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Health & Safety


The human factor in safety and operations


How to change instinctive and habitual at risk behaviour. David Mallard, Senior Account Manager at DuPont Sustainable Solutions, explains





Supervision is not as good a driver of performance – whether it is safety or operational performance – as changing habitual and instinctive behaviour from the outset


’ 126 FACILITIES


and the well-intentioned efforts of investigations, work accidents still happen at many facilities, and in some cases are repeated in a similar fashion. But the individual is hardly ever solely responsible and the incident hardly ever isolated. Why? Because humans aren’t perfect. Facilities are not simply operated by humans, they are also designed, built and maintained by them. This provides ample opportunity for people to contribute to incidents. And that is why technical solutions, business models, corporate strategy, rules and regulations may help a business to improve its safety and operational performance but are rarely enough in themselves. Fully understanding the many roles humans play at facilities and the factors that influence their decision- making is therefore vital to preventing incidents and to achieving operational excellence if we define operational excellence as minimising risk, eliminating defects and maximising value creation. What is evident from a review of incident reports is a long history of the significant role of human factors in causing incidents. The phrase “human factors” is often used to describe the interaction of individuals with each other, with equipment and facilities, and with management systems. It is also used to describe how such interactions are influenced by a work environment and culture. Understanding and improving “human factors” in causing incidents requires a focus on people’s inherent behaviours, characteristics, needs, abilities and limitations, as well as the development of sustainable and safe working cultures. Gaining a comprehensive understanding of the root causes of incidents and addressing them holistically is key to preventing them effectively. In order to achieve a step change in safety, we have to therefore go beyond the traditional safety management approach. Many at-risk behaviours occur intuitively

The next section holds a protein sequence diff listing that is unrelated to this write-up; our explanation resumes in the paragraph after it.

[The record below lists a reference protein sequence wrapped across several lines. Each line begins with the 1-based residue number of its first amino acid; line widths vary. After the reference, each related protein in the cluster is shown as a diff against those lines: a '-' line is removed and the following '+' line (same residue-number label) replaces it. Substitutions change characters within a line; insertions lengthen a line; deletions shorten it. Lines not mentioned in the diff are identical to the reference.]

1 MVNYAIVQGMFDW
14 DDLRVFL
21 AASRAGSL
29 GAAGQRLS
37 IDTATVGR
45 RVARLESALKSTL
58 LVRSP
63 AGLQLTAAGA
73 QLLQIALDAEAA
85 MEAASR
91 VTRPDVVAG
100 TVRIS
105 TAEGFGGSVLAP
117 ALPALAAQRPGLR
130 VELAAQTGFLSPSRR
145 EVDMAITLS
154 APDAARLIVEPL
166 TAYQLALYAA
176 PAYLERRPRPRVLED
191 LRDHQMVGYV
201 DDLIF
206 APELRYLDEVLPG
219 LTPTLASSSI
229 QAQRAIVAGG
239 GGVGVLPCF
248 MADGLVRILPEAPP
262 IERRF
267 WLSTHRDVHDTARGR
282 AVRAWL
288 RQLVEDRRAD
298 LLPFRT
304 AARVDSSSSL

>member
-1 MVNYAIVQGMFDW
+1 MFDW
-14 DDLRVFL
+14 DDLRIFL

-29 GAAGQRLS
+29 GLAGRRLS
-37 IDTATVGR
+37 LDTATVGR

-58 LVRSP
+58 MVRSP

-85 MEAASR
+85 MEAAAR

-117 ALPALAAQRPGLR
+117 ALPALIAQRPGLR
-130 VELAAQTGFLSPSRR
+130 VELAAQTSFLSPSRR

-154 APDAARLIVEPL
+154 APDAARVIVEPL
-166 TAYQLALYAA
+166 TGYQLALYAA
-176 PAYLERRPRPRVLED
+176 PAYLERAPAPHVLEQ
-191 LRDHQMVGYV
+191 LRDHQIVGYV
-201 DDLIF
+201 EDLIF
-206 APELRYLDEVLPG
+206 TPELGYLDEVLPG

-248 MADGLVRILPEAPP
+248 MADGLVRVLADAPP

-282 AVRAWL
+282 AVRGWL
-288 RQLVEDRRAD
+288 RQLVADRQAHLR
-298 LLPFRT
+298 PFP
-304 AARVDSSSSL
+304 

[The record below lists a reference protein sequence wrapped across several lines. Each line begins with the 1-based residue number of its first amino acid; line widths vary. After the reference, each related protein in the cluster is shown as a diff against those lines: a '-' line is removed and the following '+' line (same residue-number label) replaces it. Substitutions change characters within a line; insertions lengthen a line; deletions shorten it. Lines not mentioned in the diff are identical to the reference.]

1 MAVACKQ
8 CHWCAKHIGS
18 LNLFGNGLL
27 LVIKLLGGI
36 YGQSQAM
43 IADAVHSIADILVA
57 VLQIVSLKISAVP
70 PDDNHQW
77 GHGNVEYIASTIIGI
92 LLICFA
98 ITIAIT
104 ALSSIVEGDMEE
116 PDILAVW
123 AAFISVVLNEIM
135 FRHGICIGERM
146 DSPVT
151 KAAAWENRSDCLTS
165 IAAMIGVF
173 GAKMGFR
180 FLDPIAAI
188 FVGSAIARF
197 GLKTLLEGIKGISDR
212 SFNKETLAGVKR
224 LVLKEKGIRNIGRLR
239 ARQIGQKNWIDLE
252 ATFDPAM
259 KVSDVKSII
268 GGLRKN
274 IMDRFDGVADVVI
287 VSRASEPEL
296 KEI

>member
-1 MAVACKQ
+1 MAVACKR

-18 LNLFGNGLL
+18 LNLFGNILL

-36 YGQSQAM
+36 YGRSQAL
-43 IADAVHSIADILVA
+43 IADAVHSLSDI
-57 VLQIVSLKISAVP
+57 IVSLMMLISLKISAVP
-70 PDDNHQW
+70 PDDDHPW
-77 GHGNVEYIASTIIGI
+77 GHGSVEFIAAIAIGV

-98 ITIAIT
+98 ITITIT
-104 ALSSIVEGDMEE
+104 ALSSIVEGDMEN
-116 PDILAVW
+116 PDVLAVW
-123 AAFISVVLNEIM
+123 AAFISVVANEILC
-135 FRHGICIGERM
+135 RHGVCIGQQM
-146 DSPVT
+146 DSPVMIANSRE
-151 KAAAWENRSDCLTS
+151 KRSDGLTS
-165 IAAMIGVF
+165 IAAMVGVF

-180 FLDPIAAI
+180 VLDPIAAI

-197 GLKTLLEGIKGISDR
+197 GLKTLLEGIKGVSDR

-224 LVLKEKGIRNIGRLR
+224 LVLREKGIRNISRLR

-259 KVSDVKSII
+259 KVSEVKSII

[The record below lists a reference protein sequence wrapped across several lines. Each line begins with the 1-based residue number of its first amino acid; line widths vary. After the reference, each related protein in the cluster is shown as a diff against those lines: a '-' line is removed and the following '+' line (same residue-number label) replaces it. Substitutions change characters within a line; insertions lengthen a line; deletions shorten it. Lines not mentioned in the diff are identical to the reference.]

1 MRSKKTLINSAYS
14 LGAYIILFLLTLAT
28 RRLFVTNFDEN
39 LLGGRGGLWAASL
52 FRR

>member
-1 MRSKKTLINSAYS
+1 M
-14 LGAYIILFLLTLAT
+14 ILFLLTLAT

D


espite stringent regulations, advanced process automation, safety management systems,


and are the result of experientially-based feelings associated with anticipated outcomes. The key to advancing the effectiveness of safety management practices involves a better understanding of motivational factors and their subsequent impact on decision-making.


The roots of behavioural safety management


Organisations should therefore clearly establish and effectively convey expectations regarding behaviours in the workplace. Secondly, a process should be put in place to monitor actions and behaviours to ensure conformance with standardised work practices. Finally, feedback must be used to reinforce or modify behaviours. But the number of resources and time available to most companies for this has diminished over the past 10 to 20 years and has reduced the feedback process. The effectiveness of this model, when executed as a line function, is further strained when applied to remote, distributed, or self-directed work forces. However, when at-risk behaviours occur without consistent or immediate feedback, the effectiveness of the process is greatly reduced.


The effect of feelings and emotions on behaviour There is now a growing body of research reinforced through recent advances in neuroscience that sheds new light on human behaviour. Feelings and emotions as a primary source of motivation appear to be of increasing importance; a revelation that could offer new insight into why we don’t always follow the rules and may act irrationally. Applied to the workplace, this notion suggests how employees “feel” about a situation may be more representative of subsequent behaviours than what they actually “think”. The notion of a two-track mind, one part logical and rational, the other intuitive and automatic, is not new.


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